Within a year after I left my nine-to-five job and I was starting to amass a number of paintings in our basement, I asked my artist friend Ursula Medley to take a look at my work and tell me if I was ready for our town’s art gallery.
A couple of decades ago local artists banded together, created a for-profit collective and rented space. Artique Artists’ Cooperative has moved location twice, and is still promoting only local art. Ursula was a member of the cooperative, and many years ago, when I first arrived in Powell River, it was Ursula who taught me how to use oils and acrylics.
With a few tips from Ursula on how to impress the jury, and her encouragement, I filled out my Artique application and submitted three paintings to be judged. Artique allows all sorts of 2D and 3D art, however, it must be of commercial quality. And, each piece needed to be priced.
Where do you start when setting a price? “Googleopedia” always comes up with sage advice. I recall watching a video when the presenter chastised artists for setting the price bar too low. “Nobody should be below $2.50 per square inch,” he said. I found other sites that corroborated this. But, when I went into Artique and looked at the paintings currently displayed, almost none were priced so high.
I think it was another of our Powell River local artists, Rick Cepella, who suggested that buyers don’t necessarily care if a painting took more or less time to create than another of the same size. All they care about is the size of the canvas and whether the price seems appropriate. Although that might not be true for every buyer, I could see his point.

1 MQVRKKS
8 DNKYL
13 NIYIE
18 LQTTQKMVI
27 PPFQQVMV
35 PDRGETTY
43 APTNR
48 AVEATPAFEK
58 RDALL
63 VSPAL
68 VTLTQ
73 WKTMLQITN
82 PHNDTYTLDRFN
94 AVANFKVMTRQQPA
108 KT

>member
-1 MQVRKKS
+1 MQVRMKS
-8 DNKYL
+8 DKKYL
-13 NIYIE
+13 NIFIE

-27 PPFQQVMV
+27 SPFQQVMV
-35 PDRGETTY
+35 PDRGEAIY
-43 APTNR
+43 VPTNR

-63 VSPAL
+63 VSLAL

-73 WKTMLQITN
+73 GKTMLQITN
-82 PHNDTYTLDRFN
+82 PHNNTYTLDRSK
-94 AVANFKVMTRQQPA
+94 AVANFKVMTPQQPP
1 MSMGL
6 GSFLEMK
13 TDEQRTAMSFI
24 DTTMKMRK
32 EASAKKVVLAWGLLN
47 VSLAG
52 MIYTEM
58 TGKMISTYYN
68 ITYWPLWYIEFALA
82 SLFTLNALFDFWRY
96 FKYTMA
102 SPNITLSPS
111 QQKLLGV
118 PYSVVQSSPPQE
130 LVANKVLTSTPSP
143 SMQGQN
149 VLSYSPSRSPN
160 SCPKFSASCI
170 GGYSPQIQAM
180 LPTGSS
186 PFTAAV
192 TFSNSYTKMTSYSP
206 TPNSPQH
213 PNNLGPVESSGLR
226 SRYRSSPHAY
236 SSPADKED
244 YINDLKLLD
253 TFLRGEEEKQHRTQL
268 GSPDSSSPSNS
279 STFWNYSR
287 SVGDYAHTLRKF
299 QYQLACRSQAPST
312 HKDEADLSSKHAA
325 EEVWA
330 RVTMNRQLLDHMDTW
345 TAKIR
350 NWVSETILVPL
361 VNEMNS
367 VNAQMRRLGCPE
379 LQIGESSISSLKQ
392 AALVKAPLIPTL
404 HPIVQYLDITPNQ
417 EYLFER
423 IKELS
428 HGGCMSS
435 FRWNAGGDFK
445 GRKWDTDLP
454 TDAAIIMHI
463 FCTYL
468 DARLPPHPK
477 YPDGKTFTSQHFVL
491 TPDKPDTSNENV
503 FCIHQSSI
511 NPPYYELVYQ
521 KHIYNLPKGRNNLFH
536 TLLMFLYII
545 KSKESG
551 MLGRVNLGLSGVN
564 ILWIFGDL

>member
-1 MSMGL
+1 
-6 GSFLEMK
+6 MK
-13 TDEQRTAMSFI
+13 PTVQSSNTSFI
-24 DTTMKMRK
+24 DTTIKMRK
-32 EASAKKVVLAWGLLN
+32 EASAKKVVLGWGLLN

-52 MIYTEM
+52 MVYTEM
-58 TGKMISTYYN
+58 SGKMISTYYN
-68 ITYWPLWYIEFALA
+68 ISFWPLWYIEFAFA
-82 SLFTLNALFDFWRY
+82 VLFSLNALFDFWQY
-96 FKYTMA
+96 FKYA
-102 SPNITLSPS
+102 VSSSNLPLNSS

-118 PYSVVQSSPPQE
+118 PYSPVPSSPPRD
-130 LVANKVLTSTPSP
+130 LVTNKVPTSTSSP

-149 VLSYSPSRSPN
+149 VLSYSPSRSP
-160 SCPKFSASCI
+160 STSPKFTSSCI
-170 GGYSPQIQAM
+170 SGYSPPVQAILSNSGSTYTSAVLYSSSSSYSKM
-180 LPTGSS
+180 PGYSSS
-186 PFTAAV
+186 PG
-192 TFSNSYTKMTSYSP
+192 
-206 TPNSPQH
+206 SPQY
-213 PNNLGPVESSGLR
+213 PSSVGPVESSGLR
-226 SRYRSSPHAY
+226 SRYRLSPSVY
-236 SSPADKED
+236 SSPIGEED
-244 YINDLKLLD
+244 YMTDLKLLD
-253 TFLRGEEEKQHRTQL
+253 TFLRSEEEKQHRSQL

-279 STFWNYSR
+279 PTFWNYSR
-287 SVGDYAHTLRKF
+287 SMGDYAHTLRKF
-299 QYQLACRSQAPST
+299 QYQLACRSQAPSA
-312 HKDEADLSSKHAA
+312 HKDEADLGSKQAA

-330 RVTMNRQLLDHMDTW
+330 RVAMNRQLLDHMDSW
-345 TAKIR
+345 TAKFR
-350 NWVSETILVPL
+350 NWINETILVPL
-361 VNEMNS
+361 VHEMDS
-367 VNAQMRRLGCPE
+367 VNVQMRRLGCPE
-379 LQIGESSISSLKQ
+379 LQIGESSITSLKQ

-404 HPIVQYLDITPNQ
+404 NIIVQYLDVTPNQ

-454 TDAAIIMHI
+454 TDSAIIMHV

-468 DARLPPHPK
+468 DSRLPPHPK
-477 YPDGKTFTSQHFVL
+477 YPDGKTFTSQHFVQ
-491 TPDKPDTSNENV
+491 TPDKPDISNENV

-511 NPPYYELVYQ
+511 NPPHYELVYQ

I decided to stay in keeping with my new colleagues, take Rick’s advice, and price things according to size at $1 per square inch, plus frame. And everything was great…
I have been reading up on the business of art, as there is a familiar fallacy that artists are starving, or that artists do not have a head for business. I don’t want to be one of those artists. There is a lot of information available about running a successful art business, and lots of that information will be shared here in this Artists’ Journey blog. However, this post is about pricing so I should stick with that for the moment!
It is only recently I have begun to increase my prices to reflect five years of experience, changing quality of work, how I feel when I sell a newer piece that perhaps took longer to create, and because it is the number one suggestion from business experts.
I increased my prices to $1.50 per square inch in the spring. I wrote to all of the purchasers of my paintings so far – termed “collectors” in the business world – and let them know. It’s not a huge jump, but when you think about it, it does increase the value of the paintings previously bought.
But boy, I just finished this 28″ x 22″ painting that according to my new calculation should be offered for $925! That’s about $300 more than I have charged before.
I don’t know whether I have done my pricing correctly and whether there is a “one shoe fits all” equation. And so I ask: How have you managed to price your work? Is pricing an issue for you? Do you use a calculation like I have set out here, or estimate an hourly compensation? Do you even price your work? I would love to hear back from you, because it could help others who are just setting out and looking for some clarity.
So, deep breath in, here I am world! Let’s see what happens along this quest to be business savvy in this land of creative souls.